Wednesday, January 26, 2005

Brockie Decision Still Misunderstood

I don’t know why some people, especially journalists, don’t seem to understand the decision in the Scott Brockie decision. Perhaps by overstating the result they feel they can make a stronger case for religious oppression in Canada; who knows?

Here is the relevant part of what the National Post said in an editorial on “religious freedom” on January 26, 2005:

But past cases suggest that gay rights are now taken to trump every other freedom. It was less than five years ago, recall, that the Ontario Human Rights Tribunal ruled that printer Scott Brockie had violated the provincial human rights code by refusing on religious grounds to make stationary and letterheads for the Toronto Lesbian and Gay Archives. Mr. Brockie's appeal to the Ontario Superior Court of Justice failed; he was ordered to pay $5,000 in damages to the archives' former president and forbidden to refuse to print similar materials in the future.

This is a terrible review of what Scott Brockie did and did not win on appeal. Mr. Brockie was ordered by the Human Rights Commission to print not just the letterhead but also “any other materials” that group or other similar gay rights groups brought to his printing business. He appealed this to the Ontario Divisional Court and, WON on the over breadth of the remedy. Sure, he still had to pay $5,000 and eventually had to pay costs (an outrage that since he had given a black eye to the OHRC on the remedy point) but he was clearly successful on a major aspect of the appeal - - namely that he could refuse to print ANY materials that were not simply “ordinary business materials” and that he could show offended the core of his religious beliefs.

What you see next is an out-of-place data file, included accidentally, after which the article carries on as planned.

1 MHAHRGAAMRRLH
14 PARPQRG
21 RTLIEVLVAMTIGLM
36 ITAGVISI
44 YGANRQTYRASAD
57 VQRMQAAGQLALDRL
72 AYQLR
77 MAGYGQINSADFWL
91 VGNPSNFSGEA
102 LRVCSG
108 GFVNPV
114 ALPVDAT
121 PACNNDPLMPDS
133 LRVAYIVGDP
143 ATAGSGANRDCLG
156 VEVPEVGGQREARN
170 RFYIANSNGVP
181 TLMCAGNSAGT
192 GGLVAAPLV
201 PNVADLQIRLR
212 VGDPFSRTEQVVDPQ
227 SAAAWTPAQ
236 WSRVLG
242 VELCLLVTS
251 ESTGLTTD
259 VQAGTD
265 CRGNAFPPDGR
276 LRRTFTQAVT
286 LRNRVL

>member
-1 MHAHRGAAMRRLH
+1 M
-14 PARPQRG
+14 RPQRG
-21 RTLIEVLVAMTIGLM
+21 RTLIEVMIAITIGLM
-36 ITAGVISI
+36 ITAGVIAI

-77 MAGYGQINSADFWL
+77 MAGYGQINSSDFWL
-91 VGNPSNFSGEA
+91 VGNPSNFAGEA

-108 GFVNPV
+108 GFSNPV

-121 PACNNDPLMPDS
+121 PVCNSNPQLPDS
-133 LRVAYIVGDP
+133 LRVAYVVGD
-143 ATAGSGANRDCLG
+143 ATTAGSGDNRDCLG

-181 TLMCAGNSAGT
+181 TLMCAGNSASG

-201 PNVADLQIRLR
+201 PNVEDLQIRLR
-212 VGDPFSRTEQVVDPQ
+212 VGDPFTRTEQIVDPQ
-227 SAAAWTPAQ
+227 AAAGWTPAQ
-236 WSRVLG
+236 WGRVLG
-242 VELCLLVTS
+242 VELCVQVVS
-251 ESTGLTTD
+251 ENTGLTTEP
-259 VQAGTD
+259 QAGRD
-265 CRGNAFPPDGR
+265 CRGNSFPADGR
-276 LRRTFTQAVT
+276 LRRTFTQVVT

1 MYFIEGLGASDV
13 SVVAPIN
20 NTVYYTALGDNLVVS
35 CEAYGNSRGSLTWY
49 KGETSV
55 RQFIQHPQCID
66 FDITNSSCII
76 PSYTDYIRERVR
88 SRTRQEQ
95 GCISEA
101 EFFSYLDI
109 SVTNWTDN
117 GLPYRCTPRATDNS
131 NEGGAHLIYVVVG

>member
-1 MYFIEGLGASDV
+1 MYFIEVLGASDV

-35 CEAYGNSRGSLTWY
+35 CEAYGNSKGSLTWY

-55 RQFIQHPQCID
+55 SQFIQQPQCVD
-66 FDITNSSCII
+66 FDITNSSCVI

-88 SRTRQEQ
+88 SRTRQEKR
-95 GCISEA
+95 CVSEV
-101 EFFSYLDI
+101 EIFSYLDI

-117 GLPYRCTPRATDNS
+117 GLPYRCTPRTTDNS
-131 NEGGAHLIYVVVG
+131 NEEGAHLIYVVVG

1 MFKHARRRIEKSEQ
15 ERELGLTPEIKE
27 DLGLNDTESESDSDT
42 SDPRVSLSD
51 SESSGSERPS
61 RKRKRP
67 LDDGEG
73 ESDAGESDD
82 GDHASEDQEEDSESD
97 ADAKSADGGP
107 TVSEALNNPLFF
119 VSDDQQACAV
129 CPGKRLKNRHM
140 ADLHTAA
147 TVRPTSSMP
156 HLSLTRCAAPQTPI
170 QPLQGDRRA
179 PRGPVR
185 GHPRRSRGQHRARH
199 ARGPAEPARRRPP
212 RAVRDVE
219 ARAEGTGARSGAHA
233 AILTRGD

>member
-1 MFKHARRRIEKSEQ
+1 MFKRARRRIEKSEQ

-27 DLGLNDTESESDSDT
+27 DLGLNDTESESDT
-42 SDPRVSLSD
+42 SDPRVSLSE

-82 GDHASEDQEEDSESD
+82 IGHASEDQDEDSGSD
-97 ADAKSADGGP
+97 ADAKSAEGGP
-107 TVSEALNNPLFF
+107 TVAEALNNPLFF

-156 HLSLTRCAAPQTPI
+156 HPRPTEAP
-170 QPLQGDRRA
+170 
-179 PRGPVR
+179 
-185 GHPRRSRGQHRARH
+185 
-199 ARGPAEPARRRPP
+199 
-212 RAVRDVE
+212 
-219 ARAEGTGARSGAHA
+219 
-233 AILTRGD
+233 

True, he had to print the business cards and letterhead but given the dangerous scope of the original OHRC decision (making him into a virtual tool of what was described as the “Provincial policy” of “advancing the visibility of gays and lesbians”) he won a significant part of what he was seeking. The National Post editorial, like the writing of many who have commented on this decision since it came down, fails to note this.

So lets please have an end of the “Scott Brockie lost his appeal” school of analysis! It doesn’t do justice to the important victory Scott Brockie won before the Ontario Courts.

A detailed analysis of the Brockie decision of the Ontario Divisional Court may be found on the Centre's Lex View site at: [Lex View 38 , Lex View 51 ).

CENTERBLOG: Volume 56
Iain Benson ©